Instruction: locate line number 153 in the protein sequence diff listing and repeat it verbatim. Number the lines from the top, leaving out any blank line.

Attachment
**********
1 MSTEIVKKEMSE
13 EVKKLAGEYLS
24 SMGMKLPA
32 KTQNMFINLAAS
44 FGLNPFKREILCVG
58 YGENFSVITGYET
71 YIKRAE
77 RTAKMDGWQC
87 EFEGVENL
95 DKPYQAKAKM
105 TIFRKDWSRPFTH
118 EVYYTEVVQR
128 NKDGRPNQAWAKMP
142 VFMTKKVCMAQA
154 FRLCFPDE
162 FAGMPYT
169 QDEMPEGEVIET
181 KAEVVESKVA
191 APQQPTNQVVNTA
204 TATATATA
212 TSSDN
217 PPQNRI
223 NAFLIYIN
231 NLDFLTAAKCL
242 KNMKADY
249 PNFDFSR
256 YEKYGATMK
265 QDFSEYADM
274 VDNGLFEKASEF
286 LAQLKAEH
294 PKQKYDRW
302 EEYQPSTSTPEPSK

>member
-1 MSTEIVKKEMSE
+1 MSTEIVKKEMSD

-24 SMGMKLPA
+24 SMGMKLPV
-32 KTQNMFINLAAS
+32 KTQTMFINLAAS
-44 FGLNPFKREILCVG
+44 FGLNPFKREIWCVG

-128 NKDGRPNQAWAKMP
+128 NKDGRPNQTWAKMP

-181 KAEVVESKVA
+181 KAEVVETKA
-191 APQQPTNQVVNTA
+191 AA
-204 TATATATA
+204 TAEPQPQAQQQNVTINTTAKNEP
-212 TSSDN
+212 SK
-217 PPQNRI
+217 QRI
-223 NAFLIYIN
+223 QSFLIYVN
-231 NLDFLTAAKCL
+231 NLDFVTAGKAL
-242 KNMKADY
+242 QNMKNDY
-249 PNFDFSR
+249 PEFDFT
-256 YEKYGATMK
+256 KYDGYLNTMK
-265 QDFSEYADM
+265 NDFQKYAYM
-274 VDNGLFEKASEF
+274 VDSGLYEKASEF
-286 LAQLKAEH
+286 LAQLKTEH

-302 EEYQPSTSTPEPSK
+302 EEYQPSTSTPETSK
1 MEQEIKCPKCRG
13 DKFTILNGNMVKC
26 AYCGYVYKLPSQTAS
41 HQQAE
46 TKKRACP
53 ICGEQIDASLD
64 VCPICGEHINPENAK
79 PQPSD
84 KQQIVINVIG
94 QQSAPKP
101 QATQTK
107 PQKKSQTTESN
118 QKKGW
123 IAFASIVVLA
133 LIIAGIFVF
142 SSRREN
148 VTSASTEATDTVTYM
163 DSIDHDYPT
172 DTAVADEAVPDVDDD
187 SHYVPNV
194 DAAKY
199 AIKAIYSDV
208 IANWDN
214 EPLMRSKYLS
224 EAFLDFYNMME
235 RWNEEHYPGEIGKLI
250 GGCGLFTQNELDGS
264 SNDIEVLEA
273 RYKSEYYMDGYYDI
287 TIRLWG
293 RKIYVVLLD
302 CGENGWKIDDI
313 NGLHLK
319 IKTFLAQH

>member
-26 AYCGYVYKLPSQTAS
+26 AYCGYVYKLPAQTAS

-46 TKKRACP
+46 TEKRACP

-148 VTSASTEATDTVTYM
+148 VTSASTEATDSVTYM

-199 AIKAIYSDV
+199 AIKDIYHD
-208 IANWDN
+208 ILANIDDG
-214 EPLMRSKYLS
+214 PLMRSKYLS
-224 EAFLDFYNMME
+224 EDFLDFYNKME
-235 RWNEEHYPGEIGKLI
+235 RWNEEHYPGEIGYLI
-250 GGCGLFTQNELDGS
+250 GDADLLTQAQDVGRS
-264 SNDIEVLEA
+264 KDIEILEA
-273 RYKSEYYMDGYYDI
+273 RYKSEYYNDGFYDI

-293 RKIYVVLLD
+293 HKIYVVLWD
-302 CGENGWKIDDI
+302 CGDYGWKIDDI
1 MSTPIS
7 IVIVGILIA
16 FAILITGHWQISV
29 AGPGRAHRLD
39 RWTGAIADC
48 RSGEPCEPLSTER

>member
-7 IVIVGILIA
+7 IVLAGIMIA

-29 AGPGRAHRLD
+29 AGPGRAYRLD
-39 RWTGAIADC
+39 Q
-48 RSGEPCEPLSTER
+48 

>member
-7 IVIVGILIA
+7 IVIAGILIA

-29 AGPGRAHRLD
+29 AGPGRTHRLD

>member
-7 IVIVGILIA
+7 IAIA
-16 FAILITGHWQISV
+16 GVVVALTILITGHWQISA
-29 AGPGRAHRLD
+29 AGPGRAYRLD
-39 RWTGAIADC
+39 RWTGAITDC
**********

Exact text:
>member